When the onions have done their thing and gone pretty translucent and have filled the house with cooking smells, spoon them out, add a very little oil and fry off the lardons. I probably could have done with more but I did not have more.

Building layers of flavour part 2. Bacon lardons lardoning in the pot. That is, if a lardon can lardon, if you know what I mean.

Scoop out the lardons and when you have dusted the meat in flour, add more oil to the pot and brown the meat in batches.

The dusted venison browning in the pot.

When it is browned remove the last batch. You hopefully have not burned the excess flour and have instead some nice dark brown residue at the bottom of the pan. Add back in the onions and garlic. On to layer three. It’s all in the photo:

Building layers of flavour, part 3. Onions, garlic, wine, bay leaves, Ben Hur paprika, and lots of rosemary.

Add the beef stock (layer 4) and the venison. Then spoon in the cranberries and cranberry jelly. Add the orange zest (layer 5).

Zest of about a quarter of an orange was added. I love that photo!

Put this on a low heat and clean up the mess you have made. If this takes you two to three hours, that’s good because that’s how long the stew needs to do its thing.

The stew doing what its name implies. Stewing, or Daubing if you prefere.

Then add the carrots, mushrooms and pickled onions. Yet another layer or three. Let it stew (or Daube) for another half hour. While this is happening, mash the potatoes that you have so expertly timed to be ready at this time. Add the chopped chives and mash some more.

Lots of chopped chives required to add a bit of colour and counterbalance to some of the sweetness in the Daube.

Now serve it to your hungry and soon to be appreciative guests. In truth, venison is not at the very top of my list of meats. However, a gift from the Wicklow Hunter is not to be refused and with the right treatment, it produces a pretty excellent Daube (or stew).

The finished dish. While my thoughts are with the deer, it was pretty delicious.

Now that’s out of the way, I need to think a bit about those cute little bunnies…..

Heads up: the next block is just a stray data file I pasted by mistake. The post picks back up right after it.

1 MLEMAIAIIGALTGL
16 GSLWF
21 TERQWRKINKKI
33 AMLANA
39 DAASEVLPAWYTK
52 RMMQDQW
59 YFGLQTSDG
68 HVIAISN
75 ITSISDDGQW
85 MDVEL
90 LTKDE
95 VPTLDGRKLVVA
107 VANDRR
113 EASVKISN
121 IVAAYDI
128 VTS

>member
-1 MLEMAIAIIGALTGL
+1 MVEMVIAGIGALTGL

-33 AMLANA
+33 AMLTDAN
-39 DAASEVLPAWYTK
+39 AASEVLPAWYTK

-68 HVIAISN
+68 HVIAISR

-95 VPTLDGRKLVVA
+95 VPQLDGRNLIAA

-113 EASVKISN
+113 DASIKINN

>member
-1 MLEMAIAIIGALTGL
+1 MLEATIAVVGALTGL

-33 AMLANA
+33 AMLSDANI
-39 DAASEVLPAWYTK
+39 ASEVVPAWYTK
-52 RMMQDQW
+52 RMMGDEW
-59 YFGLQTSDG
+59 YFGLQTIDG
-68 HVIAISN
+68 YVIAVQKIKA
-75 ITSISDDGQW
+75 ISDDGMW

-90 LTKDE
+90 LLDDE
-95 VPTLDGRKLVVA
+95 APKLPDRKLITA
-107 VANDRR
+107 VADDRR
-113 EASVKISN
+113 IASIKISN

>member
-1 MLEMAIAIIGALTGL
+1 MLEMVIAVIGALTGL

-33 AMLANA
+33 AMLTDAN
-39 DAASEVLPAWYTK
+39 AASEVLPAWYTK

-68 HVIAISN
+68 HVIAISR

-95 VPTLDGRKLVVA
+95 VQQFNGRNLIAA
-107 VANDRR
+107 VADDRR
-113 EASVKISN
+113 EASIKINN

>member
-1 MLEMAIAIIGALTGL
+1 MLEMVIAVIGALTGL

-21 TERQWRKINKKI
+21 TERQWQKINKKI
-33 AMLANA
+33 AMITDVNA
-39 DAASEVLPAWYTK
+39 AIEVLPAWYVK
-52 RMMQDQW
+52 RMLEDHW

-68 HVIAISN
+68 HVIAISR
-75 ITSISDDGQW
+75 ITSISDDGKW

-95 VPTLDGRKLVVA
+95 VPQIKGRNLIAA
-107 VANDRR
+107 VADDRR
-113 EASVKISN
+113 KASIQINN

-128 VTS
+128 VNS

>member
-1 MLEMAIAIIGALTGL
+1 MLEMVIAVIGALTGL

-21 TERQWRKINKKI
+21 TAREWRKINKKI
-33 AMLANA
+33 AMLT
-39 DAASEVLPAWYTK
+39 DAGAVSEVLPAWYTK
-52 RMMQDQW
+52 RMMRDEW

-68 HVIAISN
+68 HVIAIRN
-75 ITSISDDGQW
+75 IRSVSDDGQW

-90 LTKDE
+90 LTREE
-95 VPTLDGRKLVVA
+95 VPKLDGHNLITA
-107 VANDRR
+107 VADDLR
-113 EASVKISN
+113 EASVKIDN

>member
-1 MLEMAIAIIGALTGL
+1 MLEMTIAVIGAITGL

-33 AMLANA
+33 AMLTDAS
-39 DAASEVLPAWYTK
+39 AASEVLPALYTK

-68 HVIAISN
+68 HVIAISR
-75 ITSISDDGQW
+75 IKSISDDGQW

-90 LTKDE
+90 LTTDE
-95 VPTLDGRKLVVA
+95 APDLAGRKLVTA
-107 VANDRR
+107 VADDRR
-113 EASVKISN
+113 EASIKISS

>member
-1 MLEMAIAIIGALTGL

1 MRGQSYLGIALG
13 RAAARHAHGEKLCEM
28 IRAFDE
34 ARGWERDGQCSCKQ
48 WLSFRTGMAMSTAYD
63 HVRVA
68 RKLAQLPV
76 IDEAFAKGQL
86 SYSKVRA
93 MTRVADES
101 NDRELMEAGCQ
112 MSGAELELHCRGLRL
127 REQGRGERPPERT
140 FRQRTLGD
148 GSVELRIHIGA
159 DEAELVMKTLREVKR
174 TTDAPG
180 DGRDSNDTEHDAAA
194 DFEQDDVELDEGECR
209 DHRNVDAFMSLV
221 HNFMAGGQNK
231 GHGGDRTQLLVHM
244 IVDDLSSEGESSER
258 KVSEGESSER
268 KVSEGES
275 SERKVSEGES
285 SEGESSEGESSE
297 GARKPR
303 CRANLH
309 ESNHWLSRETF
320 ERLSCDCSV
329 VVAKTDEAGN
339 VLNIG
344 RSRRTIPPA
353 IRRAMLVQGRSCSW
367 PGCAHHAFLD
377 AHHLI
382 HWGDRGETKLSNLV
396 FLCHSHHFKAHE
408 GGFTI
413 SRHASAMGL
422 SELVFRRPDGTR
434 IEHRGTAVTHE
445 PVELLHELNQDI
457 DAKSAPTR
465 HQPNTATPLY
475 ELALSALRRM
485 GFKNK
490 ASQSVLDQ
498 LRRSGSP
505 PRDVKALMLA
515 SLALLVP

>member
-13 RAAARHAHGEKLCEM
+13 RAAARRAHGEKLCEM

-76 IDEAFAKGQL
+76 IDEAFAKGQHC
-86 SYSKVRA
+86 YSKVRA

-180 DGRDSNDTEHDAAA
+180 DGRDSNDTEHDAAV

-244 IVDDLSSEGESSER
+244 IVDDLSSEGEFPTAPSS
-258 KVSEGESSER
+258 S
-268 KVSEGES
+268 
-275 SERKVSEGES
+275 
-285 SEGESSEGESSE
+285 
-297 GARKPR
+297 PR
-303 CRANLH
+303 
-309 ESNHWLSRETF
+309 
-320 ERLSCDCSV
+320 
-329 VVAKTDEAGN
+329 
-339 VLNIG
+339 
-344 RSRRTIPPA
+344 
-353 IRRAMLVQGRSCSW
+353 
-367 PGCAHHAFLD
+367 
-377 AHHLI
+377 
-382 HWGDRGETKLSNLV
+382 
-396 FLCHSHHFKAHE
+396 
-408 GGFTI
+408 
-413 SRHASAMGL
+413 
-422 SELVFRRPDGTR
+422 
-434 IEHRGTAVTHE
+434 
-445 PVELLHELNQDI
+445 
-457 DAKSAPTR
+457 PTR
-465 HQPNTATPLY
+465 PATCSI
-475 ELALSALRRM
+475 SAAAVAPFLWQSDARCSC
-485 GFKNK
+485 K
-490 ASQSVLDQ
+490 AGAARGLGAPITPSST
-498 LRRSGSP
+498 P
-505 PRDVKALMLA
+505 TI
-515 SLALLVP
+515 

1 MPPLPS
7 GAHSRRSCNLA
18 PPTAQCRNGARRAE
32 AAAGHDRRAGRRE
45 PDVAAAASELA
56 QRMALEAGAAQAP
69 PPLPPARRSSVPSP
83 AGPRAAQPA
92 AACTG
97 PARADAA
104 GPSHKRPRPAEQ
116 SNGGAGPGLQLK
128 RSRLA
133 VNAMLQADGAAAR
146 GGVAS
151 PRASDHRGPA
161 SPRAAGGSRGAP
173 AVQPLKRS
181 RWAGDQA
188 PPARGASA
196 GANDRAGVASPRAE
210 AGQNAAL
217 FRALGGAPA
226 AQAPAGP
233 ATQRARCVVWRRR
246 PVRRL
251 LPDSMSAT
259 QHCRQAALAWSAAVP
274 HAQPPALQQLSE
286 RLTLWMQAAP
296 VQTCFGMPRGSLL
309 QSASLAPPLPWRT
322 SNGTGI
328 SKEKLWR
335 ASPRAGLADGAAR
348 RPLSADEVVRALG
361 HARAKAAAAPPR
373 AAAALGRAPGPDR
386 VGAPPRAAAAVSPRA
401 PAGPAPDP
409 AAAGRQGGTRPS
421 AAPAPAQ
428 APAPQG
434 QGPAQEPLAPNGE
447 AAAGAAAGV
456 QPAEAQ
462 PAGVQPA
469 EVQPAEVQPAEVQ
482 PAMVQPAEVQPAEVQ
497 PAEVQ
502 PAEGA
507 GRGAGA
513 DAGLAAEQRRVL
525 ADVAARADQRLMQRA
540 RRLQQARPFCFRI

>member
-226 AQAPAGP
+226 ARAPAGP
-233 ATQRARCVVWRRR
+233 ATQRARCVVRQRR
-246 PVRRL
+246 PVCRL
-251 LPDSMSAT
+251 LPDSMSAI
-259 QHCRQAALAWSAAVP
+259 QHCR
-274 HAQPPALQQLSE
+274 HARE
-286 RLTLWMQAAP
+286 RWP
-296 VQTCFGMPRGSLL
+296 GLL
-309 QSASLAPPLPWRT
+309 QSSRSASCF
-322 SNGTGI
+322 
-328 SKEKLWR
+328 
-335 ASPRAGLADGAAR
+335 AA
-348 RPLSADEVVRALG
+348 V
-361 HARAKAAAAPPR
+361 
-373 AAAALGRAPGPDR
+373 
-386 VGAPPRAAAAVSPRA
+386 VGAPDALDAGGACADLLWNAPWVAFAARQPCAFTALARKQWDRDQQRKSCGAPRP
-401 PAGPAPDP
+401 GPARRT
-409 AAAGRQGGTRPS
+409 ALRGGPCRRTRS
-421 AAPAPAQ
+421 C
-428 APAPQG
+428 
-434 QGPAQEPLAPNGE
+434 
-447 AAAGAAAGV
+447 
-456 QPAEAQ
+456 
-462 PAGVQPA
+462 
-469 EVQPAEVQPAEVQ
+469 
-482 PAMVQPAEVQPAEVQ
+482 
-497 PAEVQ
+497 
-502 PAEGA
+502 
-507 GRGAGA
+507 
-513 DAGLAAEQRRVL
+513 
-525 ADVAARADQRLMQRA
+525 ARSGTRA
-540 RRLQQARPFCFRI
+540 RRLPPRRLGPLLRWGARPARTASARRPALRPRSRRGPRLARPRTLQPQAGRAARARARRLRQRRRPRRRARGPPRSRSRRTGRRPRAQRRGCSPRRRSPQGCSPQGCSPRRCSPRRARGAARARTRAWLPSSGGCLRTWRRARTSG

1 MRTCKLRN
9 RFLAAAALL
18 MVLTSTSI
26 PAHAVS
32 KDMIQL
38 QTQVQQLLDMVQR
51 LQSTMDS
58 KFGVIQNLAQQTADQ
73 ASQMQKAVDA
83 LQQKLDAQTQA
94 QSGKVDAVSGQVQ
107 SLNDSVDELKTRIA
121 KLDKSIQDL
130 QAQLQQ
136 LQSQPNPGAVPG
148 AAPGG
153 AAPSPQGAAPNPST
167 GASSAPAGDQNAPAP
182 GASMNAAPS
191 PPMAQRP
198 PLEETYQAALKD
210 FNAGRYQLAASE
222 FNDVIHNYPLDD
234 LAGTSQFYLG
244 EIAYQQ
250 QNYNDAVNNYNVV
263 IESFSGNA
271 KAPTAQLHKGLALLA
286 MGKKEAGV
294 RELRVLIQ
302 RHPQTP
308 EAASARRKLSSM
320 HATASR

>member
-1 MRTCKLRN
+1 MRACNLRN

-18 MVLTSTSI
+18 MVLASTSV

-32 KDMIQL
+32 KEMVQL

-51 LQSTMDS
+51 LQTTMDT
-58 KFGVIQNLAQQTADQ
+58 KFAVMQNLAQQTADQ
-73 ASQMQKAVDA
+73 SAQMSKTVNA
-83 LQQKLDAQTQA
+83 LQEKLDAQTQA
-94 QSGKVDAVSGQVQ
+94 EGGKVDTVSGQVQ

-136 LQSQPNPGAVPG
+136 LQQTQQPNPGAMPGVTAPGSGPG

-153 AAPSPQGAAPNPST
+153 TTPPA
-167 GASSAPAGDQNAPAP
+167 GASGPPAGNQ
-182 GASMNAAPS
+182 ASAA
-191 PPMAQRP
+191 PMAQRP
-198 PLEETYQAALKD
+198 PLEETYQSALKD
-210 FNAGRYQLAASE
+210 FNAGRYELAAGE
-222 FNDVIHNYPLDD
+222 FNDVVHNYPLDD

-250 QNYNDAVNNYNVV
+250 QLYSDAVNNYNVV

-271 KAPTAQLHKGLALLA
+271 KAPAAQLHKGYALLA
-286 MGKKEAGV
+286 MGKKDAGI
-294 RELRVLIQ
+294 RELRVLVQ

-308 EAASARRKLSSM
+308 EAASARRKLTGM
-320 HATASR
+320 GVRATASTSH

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Latest comments
  • Did I?

    • Yes you did. I am afraid to say how long ago….

  • With that beautiful plate of stew, you can spell flavor anyway you want!

  • Ka-POW, take THAT vegetarianism…

  • You really know how to put this stuff together. I feel slightly amateurish – i tend to stick it all in and hope for the best. That might be because I use three bottles of wine for this sort of thing – one for the pot, one whilst I’m cooking and one for the table. mmm.

  • I’m sorry that your daughters still haven’t come around on “Thumper” (there’s always still hope!), but this recipe looks delicious!

  • Hope your daughter isn’t old enough to be reading your blog yet — imagine what else she’ll uncover about the dinners she’s consuming. Great story and the stew sounds delicious even though you are eating Bambi. 🙂

    • Bit late. She is 20!

      • How did I miss that in the story? 🙂 Maybe it was all that talk about flavor vs. flavour!

  • Oh, I just adore cooking game meat! Lovely meal, yet again. I was telling my boyfriend how much I adore your blog and described it as ‘unadulterated food p0rn’. Keep it coming 🙂

  • Is the first comment from your daughter??? Very cute story. We have deer and elk stroll through our yard all year long and I have wanted to take my kids hunting but I am not sure they are going to go for it because it will be like shooting our nieghbors.